Poem for a Tuesday — “December Moon” by May Sarton
Before going to bed
After a fall of snow
I look out on the field
Shining there in the moonlight
So calm, untouched and white
Snow silence fills my head
After I leave the window.
Hours later near dawn
When I look down again
The whole landscape has changed
The perfect surface gone
Criss-crossed and written on
Where the wild creatures ranged
While the moon rose and shone.
Why did my dog not bark?
Why did I hear no sound
There on the snow-locked ground
In the tumultuous dark?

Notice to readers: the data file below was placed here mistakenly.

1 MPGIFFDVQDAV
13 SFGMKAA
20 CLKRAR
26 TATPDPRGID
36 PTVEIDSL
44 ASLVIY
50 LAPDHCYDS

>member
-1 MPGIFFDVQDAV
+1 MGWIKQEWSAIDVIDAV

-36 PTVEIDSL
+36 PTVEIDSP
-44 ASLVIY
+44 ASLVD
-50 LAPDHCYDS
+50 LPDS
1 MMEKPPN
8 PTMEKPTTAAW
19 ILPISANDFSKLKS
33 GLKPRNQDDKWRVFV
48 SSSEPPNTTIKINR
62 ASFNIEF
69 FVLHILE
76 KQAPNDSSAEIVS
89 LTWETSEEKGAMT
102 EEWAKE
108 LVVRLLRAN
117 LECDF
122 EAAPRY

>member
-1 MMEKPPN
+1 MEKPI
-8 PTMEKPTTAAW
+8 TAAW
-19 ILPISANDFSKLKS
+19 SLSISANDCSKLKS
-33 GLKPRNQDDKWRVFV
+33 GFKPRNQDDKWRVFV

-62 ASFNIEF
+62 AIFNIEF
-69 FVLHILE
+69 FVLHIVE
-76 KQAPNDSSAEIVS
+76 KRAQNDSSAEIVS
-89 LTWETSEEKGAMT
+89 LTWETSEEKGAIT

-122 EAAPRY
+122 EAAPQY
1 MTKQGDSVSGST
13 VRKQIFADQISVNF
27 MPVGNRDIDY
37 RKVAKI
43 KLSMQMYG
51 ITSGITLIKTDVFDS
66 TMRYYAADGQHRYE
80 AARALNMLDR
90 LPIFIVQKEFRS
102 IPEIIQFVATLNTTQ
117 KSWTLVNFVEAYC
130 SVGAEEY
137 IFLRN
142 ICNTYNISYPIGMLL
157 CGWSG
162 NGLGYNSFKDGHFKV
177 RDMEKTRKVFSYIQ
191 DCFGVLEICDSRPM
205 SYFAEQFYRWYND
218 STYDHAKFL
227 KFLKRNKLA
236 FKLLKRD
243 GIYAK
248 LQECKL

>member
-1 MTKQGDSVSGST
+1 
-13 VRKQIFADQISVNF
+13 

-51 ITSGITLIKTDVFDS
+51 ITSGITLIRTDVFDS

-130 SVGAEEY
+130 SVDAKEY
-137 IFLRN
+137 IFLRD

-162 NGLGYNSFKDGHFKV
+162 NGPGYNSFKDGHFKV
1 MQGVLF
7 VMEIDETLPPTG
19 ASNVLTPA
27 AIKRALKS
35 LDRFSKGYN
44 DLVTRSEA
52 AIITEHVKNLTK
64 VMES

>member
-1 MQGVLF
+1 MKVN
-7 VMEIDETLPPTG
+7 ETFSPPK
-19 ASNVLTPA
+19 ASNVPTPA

How much can come, how much can go
When the December moon is bright,
What worlds of play we’ll never know
Sleeping away the cold white night
After a fall of snow.
in Good Poems, New York: Penguin Books, 2002, p. 306.
Born in Belgium, May Sarton emigrated with her family to the United States as a small child at the outbreak of the First World War. Her father, a science historian, taught at Harvard. Sarton returned to Europe as a young adult and traveled in literary circles, meeting Virginia Woolf, Elizabeth Bowen, and Julian and Juliette Huxley. Her extensive body of work, which included poetry, novels, journals, and essays, was controversial for the time, exploring themes of feminism and sexuality. Linda Barrett Osborne, critic for the Washington Post Book World, once noted that “in whatever May Sarton writes one can hear the human heart pulsing just below the surface.”